The Special Rapporteur on the protection and promotion of the right to freedom of opinion and expression, David Kaye, is currently preparing a report on the legal framework governing the relationship between freedom of expression and the use of encryption to secure transactions and communications, and other technologies to transact and communicate anonymously online. This report will be presented to the Human Rights Council in June, 2015. To prepare his study, Mr. Kaye is gathering information on national laws, regulations, policies or practices that permit or limit, directly or indirectly, the use of encryption technologies and services or the ability of individuals to communicate anonymously online. All States are being asked called to submit information on their relevant national norms and policies. Similarly, the Special Rapporteur would like to encourage all interested non-governmental stakeholders – including civil society, corporate actors, international and regional organizations, and national human rights institutions – to provide their views on the appropriate scope of the right to freedom of expression as applied to encryption and anonymity. He would particularly appreciate receiving comments addressing this matter from legal, state practice, or technical perspectives. Any available information should be sent electronically to firstname.lastname@example.org, not later than 10 February 2015.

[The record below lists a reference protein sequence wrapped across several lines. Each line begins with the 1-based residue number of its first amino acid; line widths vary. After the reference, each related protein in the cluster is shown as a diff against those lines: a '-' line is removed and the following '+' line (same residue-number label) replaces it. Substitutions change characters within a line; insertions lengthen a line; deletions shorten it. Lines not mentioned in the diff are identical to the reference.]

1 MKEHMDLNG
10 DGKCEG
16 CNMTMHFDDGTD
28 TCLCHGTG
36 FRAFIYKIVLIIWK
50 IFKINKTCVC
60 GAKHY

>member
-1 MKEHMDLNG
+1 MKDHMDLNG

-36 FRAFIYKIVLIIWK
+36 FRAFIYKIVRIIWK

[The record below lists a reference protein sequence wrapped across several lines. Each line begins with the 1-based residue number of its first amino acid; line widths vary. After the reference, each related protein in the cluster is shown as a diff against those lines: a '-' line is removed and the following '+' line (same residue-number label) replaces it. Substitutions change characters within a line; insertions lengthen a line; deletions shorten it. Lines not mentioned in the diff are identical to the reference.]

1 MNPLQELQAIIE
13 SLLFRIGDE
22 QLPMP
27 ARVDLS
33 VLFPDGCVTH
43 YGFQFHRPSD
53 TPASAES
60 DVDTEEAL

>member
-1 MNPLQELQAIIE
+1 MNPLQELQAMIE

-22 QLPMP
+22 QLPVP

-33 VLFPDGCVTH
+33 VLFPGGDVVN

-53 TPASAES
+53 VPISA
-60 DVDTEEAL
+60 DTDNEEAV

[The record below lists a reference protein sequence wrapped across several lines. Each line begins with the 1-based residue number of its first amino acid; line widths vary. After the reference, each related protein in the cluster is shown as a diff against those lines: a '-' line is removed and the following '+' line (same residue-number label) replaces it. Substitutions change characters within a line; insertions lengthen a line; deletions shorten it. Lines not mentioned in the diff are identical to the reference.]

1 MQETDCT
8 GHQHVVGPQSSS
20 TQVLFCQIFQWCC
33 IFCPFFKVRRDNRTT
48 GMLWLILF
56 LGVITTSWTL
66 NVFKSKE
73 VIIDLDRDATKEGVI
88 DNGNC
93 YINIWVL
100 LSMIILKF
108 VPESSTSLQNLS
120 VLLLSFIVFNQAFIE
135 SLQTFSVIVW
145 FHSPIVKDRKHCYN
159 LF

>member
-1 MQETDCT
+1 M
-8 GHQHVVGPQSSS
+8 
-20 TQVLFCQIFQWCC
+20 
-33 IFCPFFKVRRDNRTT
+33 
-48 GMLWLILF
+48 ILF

It had been evident for some time before Snowden surfaced that best practices in investigative reporting and source protection needed to change—in large part, because of the migration of journalism (and so many other aspects of life) into digital channels. The third reporter Snowden supplied with National Security Agency files, Barton Gellman, of the Washington Post, was well known in his newsroom as an early adopter of encryption. But it has been a difficult evolution, for a number of reasons. Reporters communicate copiously; encryption makes that habit more cumbersome. Most reporters don’t have the technical skills to make decisions on their own about what practices are effective and efficient. Training is improving (the Tow Center for Digital Journalism, at Columbia Journalism School, where I serve as dean, offers a useful place to start), but the same digital revolution that gave rise to surveillance and sources like Snowden also disrupted incumbent newspapers and undermined their business models. Training budgets shrank. In such an unstable economic and audience environment, source protection and the integrity of independent reporting fell on some newsrooms’ priority lists.
Good piece by Steve Coll on how CITIZENFOUR is as much about journalism as it is about surveillance.